WASHINGTON (Reuters) – Top White House officials and Democratic leaders in the U.S. Congress will try again on Tuesday to narrow gaping differences over a fifth major coronavirus-aid bill to help stimulate the economy and possibly dispatch new aid to the unemployed.
Several days of closed-door negotiations have so far yielded few results, according to the participants.
“We’re making some progress on certain issues,” Senate Minority Leader Chuck Schumer told reporters after Monday’s talks. “There are a lot of issues that are still outstanding.”
Chicago Federal Reserve Bank President Charles Evans on Monday urged Congress and the White House to agree to more federal spending to help the economy, which has seen tens of millions of people lose jobs.
“The punch line ought to be, ‘the ball is in Congress’ court.’ Fiscal policy is really fundamental for getting us going forward,” Evans told reporters in a phone call.
Schumer, House of Representatives Speaker Nancy Pelosi, Treasury Secretary Steven Mnuchin and White House Chief of Staff Mark Meadows have been trying for a breakthrough in talks that largely have focused on Democrats’ call for renewing an “enhanced” unemployment benefit of $600 per week that expired on Friday.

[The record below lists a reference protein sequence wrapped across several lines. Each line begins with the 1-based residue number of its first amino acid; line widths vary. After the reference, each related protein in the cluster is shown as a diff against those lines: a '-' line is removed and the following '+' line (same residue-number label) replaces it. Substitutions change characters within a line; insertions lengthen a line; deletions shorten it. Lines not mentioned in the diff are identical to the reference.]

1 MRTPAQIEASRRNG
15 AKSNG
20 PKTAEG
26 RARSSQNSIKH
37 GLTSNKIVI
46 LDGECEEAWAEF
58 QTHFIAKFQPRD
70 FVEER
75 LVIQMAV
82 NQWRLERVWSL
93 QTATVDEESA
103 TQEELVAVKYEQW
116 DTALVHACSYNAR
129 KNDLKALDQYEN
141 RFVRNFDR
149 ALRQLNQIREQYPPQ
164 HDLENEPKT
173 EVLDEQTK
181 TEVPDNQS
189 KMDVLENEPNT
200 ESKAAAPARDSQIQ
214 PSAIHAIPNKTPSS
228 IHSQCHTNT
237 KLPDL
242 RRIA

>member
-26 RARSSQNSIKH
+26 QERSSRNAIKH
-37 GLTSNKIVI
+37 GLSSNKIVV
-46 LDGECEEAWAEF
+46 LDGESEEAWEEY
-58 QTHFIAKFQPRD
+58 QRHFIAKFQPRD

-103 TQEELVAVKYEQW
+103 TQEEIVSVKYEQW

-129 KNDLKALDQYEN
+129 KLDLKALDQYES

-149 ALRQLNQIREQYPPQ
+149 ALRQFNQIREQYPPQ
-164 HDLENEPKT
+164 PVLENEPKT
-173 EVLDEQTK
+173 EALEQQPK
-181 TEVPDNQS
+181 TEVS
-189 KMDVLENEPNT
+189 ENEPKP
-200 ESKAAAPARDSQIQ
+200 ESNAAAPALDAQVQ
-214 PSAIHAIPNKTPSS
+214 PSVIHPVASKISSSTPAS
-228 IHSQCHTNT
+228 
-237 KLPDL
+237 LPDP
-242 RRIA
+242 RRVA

Republicans have proposed reductions, saying $600 — on top of state benefits — discourages people from taking lower-paying jobs.
Meanwhile, Republican Senator Lindsey Graham offered a plan to cover 100% of the jobless workers’ previous wages.
“I don’t like it but for a short period of time I would buy it,” Senate Finance Committee Chairman Chuck Grassley told reporters.
Even if Republicans and Democrats can agree on jobless benefits, plenty of differences remain, including whether to extend a moratorium on housing evictions and Democrats’ demand for around $1 trillion in aid to state and local governments suffering revenue shortfalls as a result of the coronavirus pandemic.
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